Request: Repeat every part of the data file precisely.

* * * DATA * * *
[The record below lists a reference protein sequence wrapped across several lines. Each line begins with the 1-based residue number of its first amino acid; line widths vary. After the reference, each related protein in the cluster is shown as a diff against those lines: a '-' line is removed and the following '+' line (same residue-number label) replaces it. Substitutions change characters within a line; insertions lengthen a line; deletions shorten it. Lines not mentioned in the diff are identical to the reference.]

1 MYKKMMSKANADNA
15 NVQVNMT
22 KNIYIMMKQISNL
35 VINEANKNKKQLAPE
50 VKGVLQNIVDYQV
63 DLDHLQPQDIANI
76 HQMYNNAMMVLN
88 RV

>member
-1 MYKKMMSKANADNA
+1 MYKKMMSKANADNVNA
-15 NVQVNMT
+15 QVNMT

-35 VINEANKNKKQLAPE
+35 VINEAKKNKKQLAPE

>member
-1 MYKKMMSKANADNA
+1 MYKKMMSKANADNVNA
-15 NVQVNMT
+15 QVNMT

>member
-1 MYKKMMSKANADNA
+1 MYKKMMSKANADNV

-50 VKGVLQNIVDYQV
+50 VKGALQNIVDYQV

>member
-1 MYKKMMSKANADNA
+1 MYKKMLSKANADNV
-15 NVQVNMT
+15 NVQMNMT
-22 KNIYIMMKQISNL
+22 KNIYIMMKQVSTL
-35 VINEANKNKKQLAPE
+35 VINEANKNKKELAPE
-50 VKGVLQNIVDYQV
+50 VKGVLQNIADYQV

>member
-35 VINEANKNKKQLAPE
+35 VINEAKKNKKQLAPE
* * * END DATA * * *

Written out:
[The record below lists a reference protein sequence wrapped across several lines. Each line begins with the 1-based residue number of its first amino acid; line widths vary. After the reference, each related protein in the cluster is shown as a diff against those lines: a '-' line is removed and the following '+' line (same residue-number label) replaces it. Substitutions change characters within a line; insertions lengthen a line; deletions shorten it. Lines not mentioned in the diff are identical to the reference.]

1 MYKKMMSKANADNA
15 NVQVNMT
22 KNIYIMMKQISNL
35 VINEANKNKKQLAPE
50 VKGVLQNIVDYQV
63 DLDHLQPQDIANI
76 HQMYNNAMMVLN
88 RV

>member
-1 MYKKMMSKANADNA
+1 MYKKMMSKANADNVNA
-15 NVQVNMT
+15 QVNMT

-35 VINEANKNKKQLAPE
+35 VINEAKKNKKQLAPE

>member
-1 MYKKMMSKANADNA
+1 MYKKMMSKANADNVNA
-15 NVQVNMT
+15 QVNMT

>member
-1 MYKKMMSKANADNA
+1 MYKKMMSKANADNV

-50 VKGVLQNIVDYQV
+50 VKGALQNIVDYQV

>member
-1 MYKKMMSKANADNA
+1 MYKKMLSKANADNV
-15 NVQVNMT
+15 NVQMNMT
-22 KNIYIMMKQISNL
+22 KNIYIMMKQVSTL
-35 VINEANKNKKQLAPE
+35 VINEANKNKKELAPE
-50 VKGVLQNIVDYQV
+50 VKGVLQNIADYQV

>member
-35 VINEANKNKKQLAPE
+35 VINEAKKNKKQLAPE